Ruth, with our friend Andrei at the Orheiul Vechi Historical Complex at Trebujeni, Moldova. Photo taken December 2, 2016.
Where are Kevin and Ruth right now? Chisinau, Republic of Moldova.

Where are they going next? Transnistria. The country that doesn't exist!

Thursday, January 10, 2013

The Monarch Butterflies at Piedras Herrado

Yesterday, we drove about 35 kms (22 miles) through the town of Valle de Bravo, and then uphill all the way, into the mountains south of the city of Toluca. Our destination? The Piedras Herrado Butterfly Sanctuary.

I've read that there are now 12 areas that they've discovered in the mountains west of Mexico City that are wintering grounds for the monarch butterflies. We visited the most popular one at El Rosario in December of 2010. But we had heard about two smaller ones close to Valle de Bravo, and we wanted to visit one of them.

GPS co-ordinates of the parking lot are 19.174518, -99.958604

Driving up to the parking lot from Valle de Bravo, there are two parking areas that are before the official parking lot. Having never been there, we didn't know about the "official" parking lot, and stopped at the second one, figuring we had arrived. There were people with horses, and an official sign, so we assumed this was the spot...and to a certain extent, it was. But had we continued around the corner we would have got a better price. A woman came up to us, and explained the prices saying you need to have a guide. We weren't surprised by this because that's the way it was at the El Rosario sanctuary. Just to confirm, I asked about tickets and she said you get them half way up the mountain where you pay your entrance fee. And so we set off...

Our guide Maria. She carries her 2 year old son Misaei up the mountain with her!

Maria only speaks Spanish so we enjoyed practicing with her. Turns out she's been doing this for 12 years and climbs the mountain at least once per day during the winter. The parking area is at 9,300 feet and the butterflies are at 10,800 feet so it's quite a steep climb. They rent horses if you like, but even then you have to hike the last steep section on your own two feet because the horses aren't allowed close to the butterflies. It took us about 50 minutes to do the hike.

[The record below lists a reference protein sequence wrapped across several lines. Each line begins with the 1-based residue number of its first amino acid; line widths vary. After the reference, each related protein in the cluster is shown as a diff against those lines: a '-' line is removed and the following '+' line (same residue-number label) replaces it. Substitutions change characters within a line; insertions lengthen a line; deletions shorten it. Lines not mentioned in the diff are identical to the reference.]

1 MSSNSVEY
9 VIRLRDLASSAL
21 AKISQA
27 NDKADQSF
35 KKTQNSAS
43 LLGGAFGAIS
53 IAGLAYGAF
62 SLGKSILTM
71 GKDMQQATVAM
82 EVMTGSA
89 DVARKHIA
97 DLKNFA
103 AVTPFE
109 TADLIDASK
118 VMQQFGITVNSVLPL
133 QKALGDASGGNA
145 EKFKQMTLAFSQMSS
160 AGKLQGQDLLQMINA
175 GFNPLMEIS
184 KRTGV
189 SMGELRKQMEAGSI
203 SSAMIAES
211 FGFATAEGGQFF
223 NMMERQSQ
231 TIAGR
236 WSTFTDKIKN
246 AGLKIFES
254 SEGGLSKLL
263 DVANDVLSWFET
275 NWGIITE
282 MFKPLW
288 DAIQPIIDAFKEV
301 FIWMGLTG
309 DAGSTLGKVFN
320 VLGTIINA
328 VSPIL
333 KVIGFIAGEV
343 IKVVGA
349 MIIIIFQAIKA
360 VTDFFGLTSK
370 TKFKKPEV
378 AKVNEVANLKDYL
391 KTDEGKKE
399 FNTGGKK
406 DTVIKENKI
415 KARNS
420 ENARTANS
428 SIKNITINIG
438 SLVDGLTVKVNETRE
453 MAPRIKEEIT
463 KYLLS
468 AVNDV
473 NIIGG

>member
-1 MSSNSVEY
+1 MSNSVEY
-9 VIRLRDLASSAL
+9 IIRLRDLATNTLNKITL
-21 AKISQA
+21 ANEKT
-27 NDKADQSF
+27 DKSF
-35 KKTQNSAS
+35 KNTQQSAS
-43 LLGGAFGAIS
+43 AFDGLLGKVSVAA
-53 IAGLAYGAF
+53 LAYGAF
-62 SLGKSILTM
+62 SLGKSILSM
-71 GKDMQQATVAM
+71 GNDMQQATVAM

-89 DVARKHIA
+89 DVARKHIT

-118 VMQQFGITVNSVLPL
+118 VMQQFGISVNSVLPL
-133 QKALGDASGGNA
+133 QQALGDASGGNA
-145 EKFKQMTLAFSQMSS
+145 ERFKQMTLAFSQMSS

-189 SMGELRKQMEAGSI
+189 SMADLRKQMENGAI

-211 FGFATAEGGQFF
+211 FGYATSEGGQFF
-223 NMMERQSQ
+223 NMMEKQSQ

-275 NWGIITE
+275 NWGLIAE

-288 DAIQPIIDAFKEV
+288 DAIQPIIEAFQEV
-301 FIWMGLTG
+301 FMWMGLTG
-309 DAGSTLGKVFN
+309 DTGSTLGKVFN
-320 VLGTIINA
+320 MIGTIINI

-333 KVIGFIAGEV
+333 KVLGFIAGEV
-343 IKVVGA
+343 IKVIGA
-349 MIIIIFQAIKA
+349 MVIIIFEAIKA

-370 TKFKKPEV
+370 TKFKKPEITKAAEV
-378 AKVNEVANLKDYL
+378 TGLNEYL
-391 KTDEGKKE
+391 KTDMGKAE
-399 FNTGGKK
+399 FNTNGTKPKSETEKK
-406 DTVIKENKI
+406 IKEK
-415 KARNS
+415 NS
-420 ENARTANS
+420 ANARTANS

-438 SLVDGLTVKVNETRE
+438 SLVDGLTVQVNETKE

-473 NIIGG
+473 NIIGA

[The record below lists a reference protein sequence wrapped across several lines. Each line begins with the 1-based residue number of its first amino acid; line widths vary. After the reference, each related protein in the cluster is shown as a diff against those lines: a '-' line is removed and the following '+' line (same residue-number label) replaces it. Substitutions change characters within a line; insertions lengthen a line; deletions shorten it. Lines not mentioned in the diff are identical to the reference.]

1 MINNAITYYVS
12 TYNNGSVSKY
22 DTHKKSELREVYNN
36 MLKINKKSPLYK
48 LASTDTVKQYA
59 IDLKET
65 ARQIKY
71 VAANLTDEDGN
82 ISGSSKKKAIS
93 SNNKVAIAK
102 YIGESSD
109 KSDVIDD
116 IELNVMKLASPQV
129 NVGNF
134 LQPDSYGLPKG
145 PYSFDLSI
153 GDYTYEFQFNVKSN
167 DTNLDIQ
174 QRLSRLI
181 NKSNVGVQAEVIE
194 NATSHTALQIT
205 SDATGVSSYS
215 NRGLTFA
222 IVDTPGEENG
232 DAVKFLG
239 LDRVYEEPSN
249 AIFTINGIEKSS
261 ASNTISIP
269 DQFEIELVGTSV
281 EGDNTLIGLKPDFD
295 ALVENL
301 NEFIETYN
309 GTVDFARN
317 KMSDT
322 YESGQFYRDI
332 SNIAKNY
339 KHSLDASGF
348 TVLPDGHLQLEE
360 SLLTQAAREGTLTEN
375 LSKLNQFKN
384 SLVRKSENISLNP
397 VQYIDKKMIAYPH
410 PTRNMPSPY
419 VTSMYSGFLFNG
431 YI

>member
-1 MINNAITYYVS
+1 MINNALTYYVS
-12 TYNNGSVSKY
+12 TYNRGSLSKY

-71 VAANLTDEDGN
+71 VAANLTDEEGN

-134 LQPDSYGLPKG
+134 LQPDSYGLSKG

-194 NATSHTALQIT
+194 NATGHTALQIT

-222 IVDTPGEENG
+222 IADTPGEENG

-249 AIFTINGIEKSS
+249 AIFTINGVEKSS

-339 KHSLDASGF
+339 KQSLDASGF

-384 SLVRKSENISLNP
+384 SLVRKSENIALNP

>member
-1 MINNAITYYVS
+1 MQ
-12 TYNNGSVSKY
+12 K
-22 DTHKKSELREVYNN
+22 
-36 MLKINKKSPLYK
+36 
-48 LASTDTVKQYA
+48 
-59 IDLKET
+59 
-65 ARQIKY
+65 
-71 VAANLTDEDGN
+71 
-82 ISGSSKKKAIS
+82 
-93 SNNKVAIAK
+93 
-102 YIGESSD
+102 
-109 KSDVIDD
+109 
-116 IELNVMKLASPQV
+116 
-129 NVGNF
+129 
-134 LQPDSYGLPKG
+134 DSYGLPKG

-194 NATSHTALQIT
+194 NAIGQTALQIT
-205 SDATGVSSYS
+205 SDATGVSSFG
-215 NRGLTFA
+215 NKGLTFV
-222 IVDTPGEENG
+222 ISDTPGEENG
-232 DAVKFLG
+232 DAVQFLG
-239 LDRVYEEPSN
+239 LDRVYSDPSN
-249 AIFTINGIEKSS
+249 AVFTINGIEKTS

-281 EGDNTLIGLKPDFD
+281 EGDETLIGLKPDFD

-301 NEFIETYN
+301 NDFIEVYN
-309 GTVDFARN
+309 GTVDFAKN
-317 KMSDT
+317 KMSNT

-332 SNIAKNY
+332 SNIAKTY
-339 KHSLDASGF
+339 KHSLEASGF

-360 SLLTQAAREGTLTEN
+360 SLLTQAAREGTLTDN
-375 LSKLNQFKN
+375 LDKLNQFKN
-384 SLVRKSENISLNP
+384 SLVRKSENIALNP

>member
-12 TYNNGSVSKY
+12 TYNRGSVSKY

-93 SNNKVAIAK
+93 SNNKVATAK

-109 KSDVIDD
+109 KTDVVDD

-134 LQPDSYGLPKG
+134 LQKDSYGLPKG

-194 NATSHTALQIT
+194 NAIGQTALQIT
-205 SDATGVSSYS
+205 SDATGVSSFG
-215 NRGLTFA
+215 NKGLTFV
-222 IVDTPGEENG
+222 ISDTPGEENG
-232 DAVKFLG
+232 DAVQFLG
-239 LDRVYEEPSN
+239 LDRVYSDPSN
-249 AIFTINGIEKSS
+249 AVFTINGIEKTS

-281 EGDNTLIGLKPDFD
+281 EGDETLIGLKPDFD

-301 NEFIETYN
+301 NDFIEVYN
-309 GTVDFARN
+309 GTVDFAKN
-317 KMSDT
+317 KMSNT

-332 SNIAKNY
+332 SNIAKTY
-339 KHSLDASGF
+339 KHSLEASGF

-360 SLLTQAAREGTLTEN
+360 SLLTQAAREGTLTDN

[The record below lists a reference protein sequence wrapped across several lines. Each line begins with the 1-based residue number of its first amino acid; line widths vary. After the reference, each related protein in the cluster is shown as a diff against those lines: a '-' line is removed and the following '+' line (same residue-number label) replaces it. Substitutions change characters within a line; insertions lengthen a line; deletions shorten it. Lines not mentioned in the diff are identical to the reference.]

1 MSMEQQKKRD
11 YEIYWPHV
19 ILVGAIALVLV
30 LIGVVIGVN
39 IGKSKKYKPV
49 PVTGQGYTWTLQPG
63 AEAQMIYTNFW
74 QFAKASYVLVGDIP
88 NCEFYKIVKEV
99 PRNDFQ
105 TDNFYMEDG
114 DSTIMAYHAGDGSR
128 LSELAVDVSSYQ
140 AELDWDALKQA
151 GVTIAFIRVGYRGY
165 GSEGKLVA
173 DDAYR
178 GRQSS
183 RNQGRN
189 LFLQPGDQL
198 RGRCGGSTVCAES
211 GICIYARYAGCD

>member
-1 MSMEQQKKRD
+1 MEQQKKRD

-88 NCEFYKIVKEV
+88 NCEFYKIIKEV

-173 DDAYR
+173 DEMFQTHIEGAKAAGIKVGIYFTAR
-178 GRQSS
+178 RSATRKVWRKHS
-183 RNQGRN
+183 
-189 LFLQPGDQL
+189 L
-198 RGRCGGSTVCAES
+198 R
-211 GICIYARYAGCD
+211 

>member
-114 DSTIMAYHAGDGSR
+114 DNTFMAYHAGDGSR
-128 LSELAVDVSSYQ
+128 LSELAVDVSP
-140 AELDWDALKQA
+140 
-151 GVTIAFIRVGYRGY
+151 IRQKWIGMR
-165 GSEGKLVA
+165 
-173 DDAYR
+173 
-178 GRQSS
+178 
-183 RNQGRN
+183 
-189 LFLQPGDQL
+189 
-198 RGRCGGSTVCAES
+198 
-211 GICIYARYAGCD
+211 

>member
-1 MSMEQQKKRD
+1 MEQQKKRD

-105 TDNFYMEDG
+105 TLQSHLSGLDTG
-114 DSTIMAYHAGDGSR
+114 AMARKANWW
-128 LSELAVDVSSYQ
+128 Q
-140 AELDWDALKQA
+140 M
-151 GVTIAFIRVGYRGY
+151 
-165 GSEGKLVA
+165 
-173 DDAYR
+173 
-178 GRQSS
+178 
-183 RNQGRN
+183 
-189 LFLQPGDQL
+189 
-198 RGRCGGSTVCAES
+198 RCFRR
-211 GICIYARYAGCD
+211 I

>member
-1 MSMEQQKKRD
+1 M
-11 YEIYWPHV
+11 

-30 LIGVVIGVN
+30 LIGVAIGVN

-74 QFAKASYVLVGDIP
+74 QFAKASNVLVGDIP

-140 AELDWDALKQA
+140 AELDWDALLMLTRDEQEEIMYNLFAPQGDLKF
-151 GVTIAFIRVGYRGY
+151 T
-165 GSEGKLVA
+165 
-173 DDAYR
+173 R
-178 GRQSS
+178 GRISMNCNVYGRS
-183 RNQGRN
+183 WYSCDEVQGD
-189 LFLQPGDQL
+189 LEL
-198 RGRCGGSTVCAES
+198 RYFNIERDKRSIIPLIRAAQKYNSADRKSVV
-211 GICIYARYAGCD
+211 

About half way up, there was a sign and a couple of guys who collect the fees. It was 50 ($4.00) pesos per person entrance fee, so we handed him 100 pesos. But then Maria says we have to pay for her too. Okay, so I handed him another 50 pesos, figuring that's her fee or something.

Uphill, every step of the way.

These monarch wintering grounds are a very strange sight. First of all, they're VERY localized. Considering there are hundreds of thousands (maybe millions?) of butterflies, you don't really see very many of them until you actually arrive at the site. Sure, one or two along the path...but then all of a sudden...thousands!

These pine trees are literally covered with butterflies! And yet, a tree 20 or 30 feet away has none at all. Very strange.

There are butterflies everywhere. You have to watch wherever you put your feet because there are so many on the ground. They land on you, and they don't seem afraid like when you try and get close to one in Canada. I suspect part of that is because they're cold. At this altitude, it gets pretty chilly at night and even at 12:30pm our hands were a bit cold.

They land on your hand.

On your clothes.

And on your head!

It was a bit cloudy when we first got up there, and apparently it takes five minutes of sunshine at that hour of the day in order to warm them up enough that they start to fly. We took quite a few pictures while we were waiting for the sun, and it appeared for a minute of two at a time but then went behind the clouds again. Eventually, just before we were getting ready to leave, the sun came out and stayed out long enough that the butterflies started flying. What a site!

Huge clumps of butterflies.

Butterflies everywhere.

Can you count them? 

The trees are covered in them.

It is one of the world's great mysteries how the butterflies know to come to these spots every winter. Even more astounding is that it's not the same butterflies returning year after year, it is second or third generations of the ones that were here the year before. Amazing stuff!